|A Kelowna RCMP officer stops drivers along Clement Avenue during a police road check last month.|
The latest figures released Thursday show the rate of impaired driving in the Central Okanagan was the highest in the country. The rate ballooned 76 per cent in five years to 583 impaired-driving incidents per 100,000 population in 2011.
"We still have a large proportion of our citizens that continue to drive impaired," said Kelowna RCMP Supt. Bill McKinnon. "(It's) somewhat alarming."
Statistics Canada, which ranked the
33 largest metropolitan areas in the country, found the Kelowna area had twice the proportion of drunk drivers than the national average. It notched 1,063 impaired-driving incidents in 2011.
St. John's, Nfld., a larger centre, placed a close second with 1,056 impaired-driving incidents and a rate of 560 per 100,000 population.
RCMP attribute the spike in Kelowna to cracking down harder on impaired drivers. The local force has taken advantage of special ICBC funding to set up more road checks in the last few years to catch drunks behind the wheel, McKinnon said.
"We've made a concentrated effort to deal with impaired drivers and do a better job than we had been."
Other B.C. cities filled out the list's top 10: Abbotsford-Mission placed fourth, Victoria sixth and Vancouver ninth.
The province introduced new measures in 2010 that allow police to impose 90-day roadside prohibitions on motorists whose blood-alcohol content is higher than .08 instead of charging them criminally. B.C. is the only province to legislate the administrative penalties, which could explain the higher rankings.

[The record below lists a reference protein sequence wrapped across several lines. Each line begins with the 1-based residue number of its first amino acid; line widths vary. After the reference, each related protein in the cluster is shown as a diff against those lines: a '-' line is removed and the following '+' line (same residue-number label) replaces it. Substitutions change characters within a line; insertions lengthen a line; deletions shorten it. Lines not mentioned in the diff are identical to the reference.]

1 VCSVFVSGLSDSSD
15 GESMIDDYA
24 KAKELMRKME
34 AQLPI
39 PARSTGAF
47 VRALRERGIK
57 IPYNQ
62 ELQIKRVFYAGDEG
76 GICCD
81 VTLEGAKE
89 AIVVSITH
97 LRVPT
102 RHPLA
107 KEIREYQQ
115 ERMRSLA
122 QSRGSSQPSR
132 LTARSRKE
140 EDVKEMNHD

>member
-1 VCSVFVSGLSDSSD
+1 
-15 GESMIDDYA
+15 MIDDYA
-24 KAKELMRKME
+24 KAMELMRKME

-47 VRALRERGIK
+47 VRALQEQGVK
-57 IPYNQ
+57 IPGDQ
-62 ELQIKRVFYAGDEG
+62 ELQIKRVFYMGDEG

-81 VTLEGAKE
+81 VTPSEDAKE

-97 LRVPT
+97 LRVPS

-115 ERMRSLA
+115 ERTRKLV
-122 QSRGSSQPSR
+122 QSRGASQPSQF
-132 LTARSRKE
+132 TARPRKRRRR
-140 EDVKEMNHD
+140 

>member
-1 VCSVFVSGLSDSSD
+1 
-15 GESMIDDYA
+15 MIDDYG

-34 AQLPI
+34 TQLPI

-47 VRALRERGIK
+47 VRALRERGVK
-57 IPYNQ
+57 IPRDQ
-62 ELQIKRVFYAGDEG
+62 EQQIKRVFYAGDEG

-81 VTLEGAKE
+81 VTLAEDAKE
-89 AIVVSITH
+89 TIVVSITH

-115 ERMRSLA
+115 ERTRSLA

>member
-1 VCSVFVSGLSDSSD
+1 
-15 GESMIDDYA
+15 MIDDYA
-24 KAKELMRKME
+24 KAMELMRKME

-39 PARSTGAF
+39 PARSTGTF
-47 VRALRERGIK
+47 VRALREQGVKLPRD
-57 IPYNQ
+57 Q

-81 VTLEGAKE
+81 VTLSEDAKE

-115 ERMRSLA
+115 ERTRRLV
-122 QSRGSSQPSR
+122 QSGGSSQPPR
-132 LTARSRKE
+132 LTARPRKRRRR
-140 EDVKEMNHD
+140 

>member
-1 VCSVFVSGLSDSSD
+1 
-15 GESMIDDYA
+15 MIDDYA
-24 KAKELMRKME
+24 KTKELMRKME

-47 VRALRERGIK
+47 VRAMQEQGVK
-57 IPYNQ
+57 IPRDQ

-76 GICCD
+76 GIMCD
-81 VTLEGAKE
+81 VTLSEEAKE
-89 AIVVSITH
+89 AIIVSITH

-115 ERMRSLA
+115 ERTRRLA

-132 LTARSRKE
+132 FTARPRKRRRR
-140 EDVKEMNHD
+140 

Police in B.C. welcomed their new powers because officers had been more inclined to suspend a drunk driver for 24 hours instead of charging him with impaired.
"Things are a little bit skewed because of the new legislation," McKinnon said. "More times than not, people were given 24-hour suspensions . . . because the members couldn't afford to be taken off the road for five hours."
Another factor is the high volume of visitors who flock to this area - Tourism Kelowna says 1.4 million - each year. When you consider many come to party in summer, officers can pull over several
unsteady drivers in one night.
And it may not be due to alcohol. A survey of 506 Kelowna drivers last June found 12.3 per cent of them tested positive for drugs. The rate more than doubled the proportion of drug-positive drivers tested in Vancouver.
The roadside survey was conducted by Beirness and Associates in Ottawa. Interviewers randomly selected drivers in five B.C. cities. They asked them to provide a voluntary breath sample and an oral fluid sample. Cannabis and cocaine were detected most
"They're telling us they've got just as many people stoned on the road as impaired," said McKinnon. "People should not be driving under the effect of these drugs."
The national rate of impaired driving was 262 cases for every 100,000 people, a two-per cent rise from 2010. Drivers aged 20 to 24 recorded the highest rates of any age group in 2011.
Mothers Against Drunk Driving CEO Andrew Murie said he is "extremely disappointed" by the rising numbers but not completely surprised.
"Despite the obvious and well-known risks to both the impaired drivers and those around them, we know people continued to drive impaired," he said in a news release.